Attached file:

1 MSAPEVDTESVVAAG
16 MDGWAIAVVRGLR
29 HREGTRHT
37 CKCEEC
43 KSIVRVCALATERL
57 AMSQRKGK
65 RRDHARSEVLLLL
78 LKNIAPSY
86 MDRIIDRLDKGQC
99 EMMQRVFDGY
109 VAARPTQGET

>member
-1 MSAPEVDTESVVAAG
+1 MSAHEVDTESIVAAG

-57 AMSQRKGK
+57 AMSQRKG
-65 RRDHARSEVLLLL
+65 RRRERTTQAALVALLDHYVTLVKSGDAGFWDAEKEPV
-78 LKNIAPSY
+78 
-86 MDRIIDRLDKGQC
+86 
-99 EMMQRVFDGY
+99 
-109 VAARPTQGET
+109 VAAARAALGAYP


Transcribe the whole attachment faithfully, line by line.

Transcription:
1 MSAPEVDTESVVAAG
16 MDGWAIAVVRGLR
29 HREGTRHT
37 CKCEEC
43 KSIVRVCALATERL
57 AMSQRKGK
65 RRDHARSEVLLLL
78 LKNIAPSY
86 MDRIIDRLDKGQC
99 EMMQRVFDGY
109 VAARPTQGET

>member
-1 MSAPEVDTESVVAAG
+1 MSAHEVDTESIVAAG

-57 AMSQRKGK
+57 AMSQRKG
-65 RRDHARSEVLLLL
+65 RRRERTTQAALVALLDHYVTLVKSGDAGFWDAEKEPV
-78 LKNIAPSY
+78 
-86 MDRIIDRLDKGQC
+86 
-99 EMMQRVFDGY
+99 
-109 VAARPTQGET
+109 VAAARAALGAYP